The European Medicines Agency (EMA) and the European Network for Health Technology Assessment (EUnetHTA) 21 consortium have outlined the next stages of their preparation for the EU Regulation on Health Technology Assessment.
The organizations shared details this week in a new work plan covering efforts through 2023, explaining that the overall aim is to find synergies that facilitate patients’ access to innovative medicines in the European Union (EU).
EMA said, “The focus of the plan is to prepare, from a methodological and operational perspective, for the coming into application of the Regulation on Health Technology Assessment (EU) 2021/228 in January 2025.”
The joint work plan establishes various priority areas including the finalization of a single process for scientific consultation with HTA bodies and EMA. The aim is to provide developers with advice on the generation of patient-relevant data.
The current procedure for joint scientific consultation by HTA bodies in parallel with scientific advice by EMA – previously known as parallel scientific advice or parallel consultation or Early Dialogue – was relaunched in March.
It is designed to allow medicine developers to discuss plans for evidence generation for a medicine with both regulators and HTA bodies, including the approach the developer will use for post-licensing evidence generation.
Information exchange and engagement
The joint work plan also covers how and when regulatory assessors and HTA bodies should exchange information on products of mutual interest, including advanced therapy medicinal products (ATMPs).
For example, in addition to working together to identify relevant products, EMA and EUnetHTA will arrange discussions about ATMPs, in line with measures suggested in the EC / EMAs action plan published in 2017.
The organizations have also agreed to explore the feasibility of earlier engagement between regulators and HTA bodies during regulatory assessments through a voluntary pilot program for early engagement.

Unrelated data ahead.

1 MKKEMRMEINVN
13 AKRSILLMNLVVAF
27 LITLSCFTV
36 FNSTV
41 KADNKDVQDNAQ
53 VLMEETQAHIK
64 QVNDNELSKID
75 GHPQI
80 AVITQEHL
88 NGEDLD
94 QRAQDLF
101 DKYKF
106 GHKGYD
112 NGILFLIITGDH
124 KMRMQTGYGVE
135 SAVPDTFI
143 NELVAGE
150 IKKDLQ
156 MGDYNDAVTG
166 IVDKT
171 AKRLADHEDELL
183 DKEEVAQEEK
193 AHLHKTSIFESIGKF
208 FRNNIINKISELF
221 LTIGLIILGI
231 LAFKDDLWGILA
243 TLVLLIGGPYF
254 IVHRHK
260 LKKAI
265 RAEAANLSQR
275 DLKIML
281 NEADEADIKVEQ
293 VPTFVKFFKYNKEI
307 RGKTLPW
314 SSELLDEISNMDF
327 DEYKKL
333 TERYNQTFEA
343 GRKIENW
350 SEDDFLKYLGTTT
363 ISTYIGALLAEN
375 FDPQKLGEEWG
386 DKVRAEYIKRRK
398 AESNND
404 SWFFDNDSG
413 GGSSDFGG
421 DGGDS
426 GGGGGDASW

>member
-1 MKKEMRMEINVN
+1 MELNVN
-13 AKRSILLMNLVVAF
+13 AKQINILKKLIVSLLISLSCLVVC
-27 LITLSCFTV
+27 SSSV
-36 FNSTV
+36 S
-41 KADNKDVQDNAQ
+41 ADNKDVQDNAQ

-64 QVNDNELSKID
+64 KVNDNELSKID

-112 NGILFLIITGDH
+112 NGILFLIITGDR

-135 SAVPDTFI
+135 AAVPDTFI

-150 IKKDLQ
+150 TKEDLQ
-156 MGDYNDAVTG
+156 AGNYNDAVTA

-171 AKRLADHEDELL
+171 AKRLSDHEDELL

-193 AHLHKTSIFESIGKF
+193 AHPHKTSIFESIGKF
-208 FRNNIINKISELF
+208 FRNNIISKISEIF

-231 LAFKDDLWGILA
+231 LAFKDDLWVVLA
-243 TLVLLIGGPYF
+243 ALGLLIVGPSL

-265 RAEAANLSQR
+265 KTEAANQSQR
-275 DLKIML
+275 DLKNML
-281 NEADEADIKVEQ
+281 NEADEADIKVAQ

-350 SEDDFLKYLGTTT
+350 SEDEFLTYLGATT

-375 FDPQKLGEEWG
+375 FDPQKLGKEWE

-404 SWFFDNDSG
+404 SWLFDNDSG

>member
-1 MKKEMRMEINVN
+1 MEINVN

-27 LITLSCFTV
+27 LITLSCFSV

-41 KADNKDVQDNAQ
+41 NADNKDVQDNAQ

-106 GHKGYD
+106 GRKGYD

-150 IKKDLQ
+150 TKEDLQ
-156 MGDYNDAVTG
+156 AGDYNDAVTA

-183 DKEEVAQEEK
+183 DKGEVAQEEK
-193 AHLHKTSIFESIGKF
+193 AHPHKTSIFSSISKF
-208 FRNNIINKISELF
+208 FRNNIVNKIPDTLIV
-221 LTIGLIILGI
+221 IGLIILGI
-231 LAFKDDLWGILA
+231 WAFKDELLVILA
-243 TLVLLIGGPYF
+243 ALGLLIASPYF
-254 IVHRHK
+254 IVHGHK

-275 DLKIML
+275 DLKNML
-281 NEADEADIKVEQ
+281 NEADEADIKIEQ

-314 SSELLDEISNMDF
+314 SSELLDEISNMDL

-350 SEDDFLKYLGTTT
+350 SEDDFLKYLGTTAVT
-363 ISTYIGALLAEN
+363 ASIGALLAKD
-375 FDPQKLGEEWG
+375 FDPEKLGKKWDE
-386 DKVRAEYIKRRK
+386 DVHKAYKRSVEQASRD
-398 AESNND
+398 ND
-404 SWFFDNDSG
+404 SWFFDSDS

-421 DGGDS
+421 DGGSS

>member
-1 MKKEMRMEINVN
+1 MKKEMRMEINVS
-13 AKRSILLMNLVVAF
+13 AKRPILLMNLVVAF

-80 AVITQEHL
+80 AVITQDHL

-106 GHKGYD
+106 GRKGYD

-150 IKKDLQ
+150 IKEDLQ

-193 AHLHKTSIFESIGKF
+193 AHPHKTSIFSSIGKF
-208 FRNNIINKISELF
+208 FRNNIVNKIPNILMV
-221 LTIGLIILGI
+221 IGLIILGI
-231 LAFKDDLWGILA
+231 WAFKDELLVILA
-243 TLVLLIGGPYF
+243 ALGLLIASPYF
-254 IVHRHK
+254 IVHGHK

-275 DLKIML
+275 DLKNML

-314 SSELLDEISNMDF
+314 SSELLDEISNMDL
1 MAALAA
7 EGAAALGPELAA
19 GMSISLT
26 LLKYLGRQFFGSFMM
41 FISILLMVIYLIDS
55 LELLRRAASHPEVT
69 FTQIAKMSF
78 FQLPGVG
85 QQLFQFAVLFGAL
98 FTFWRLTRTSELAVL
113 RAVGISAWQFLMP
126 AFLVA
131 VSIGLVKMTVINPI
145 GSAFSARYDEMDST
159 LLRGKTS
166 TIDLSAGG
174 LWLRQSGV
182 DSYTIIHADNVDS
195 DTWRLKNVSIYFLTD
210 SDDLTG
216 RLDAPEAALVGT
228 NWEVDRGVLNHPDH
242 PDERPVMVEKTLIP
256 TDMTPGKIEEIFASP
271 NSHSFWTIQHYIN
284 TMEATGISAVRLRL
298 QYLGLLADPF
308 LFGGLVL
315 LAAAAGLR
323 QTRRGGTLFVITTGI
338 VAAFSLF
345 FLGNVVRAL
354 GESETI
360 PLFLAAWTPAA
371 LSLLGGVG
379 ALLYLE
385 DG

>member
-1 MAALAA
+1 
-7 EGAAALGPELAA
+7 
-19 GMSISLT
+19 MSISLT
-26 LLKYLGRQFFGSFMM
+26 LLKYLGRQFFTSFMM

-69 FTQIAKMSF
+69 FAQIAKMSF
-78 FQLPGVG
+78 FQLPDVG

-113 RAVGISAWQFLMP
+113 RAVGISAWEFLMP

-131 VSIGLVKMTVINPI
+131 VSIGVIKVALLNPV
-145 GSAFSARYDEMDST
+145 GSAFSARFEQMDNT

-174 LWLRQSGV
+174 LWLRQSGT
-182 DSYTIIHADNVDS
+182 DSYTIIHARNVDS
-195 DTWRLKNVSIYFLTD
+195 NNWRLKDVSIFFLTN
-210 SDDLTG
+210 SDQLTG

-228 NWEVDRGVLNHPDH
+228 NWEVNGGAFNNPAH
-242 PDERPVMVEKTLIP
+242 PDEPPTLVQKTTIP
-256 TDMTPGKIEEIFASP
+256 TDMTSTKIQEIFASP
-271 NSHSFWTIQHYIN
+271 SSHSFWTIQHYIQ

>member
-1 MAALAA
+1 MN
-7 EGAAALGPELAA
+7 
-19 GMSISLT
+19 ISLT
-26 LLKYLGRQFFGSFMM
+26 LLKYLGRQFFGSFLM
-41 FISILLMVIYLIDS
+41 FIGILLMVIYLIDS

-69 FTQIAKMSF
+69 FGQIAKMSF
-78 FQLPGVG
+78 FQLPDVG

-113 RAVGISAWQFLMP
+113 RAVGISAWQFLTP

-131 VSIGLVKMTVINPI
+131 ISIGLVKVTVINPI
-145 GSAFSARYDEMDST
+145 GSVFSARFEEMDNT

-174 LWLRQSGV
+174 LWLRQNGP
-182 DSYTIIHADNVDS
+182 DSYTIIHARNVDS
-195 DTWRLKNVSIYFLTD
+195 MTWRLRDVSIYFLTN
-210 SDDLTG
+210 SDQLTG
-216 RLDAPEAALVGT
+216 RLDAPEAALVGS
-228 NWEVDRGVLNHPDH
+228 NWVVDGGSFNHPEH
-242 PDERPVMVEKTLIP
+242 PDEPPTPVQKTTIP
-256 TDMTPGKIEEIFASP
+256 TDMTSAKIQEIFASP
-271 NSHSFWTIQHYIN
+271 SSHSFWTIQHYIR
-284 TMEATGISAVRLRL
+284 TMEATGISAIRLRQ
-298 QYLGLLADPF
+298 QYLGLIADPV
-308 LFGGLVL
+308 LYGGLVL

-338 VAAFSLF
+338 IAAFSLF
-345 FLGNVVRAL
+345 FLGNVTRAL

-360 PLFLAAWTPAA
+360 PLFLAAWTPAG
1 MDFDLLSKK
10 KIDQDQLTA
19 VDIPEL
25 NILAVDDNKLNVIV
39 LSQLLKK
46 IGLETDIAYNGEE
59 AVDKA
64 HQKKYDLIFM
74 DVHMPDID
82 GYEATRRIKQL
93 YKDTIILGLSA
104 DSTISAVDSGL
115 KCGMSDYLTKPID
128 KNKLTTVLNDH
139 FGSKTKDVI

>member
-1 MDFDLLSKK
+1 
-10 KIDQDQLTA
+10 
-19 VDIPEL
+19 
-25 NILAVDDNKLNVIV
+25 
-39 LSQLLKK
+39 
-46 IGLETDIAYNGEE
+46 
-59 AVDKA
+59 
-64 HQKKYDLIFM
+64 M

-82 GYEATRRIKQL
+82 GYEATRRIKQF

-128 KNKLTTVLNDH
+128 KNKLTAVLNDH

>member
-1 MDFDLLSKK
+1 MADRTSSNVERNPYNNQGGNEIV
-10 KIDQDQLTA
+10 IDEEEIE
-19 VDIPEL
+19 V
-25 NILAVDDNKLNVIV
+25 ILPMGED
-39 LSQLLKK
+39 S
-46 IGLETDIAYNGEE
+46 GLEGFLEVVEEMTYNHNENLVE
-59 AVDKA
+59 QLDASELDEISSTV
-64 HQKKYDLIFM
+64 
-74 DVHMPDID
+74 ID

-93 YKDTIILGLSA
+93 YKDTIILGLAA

The organizations write that, “Earlier engagement between regulators and HTA bodies should support the uptake of innovation in healthcare systems for the benefit of patients across Europe.”
EMA and EUnetHTA will also work to improve interaction with patients, physicians and experts by developing guidelines on engagement methodologies.
The aim is to “deepen the mutual experience / exchange on the involvement of patients and healthcare professionals in activities with focus on challenges of mutual interest,” according to the document.
To that end, the organizations have agreed to “exchange contacts for identification of experts for HTA and EMA activities.” They will also try to create a process / information package to help experts understand the differences between HTA and regulatory activities.
EMA and EUnetHTA began collaborating in 2010 in response to the recommendations from the High Level Pharmaceutical Forum. The initial objective was to improve the contribution of European Public Assessment Report (EPARs) to the assessments of relative effectiveness of pharmaceuticals by the HTA bodies.
The first joint work plan – which covered 2012 to 2015 – focused on creating “synergies between regulatory evaluation and health technology assessment (HTA) along the lifecycle of a medicine.”
And, according to a report published in 2016, progress was made on the provision of scientific advice / early dialogue for medicine developers. A second work plan saw EMA and EUnetHTA expanded the collaboration to post launch scientific advice.
In addition, according to a report published last June, the second work plan also saw the organizations fine-tune the information exchange framework established during the previous phase.
The Health Technology Assessment regulation – which was adopted last December – is designed to make innovative health technologies, such as medicines, medical devices, equipment and other treatments more widely available.
It is also intended to make the use of resources more efficient, strengthen the quality of HTA across the EU, and save national HTA bodies and industry from duplicating their efforts, reassure business and ensure the long-term sustainability of EU HTA cooperation.
The regulation is due to come into application in 2025 after a three-year implementation period.
EMA said, “Following the award of a service contract to the EUnetHTA 21 consortium to support the continuation of EU cooperation on HTA, the European Commission invited EMA and EUnetHTA 21 to establish a joint work plan to be carried out during the transition phase in order to deliver on key areas of their collaborative work. ”
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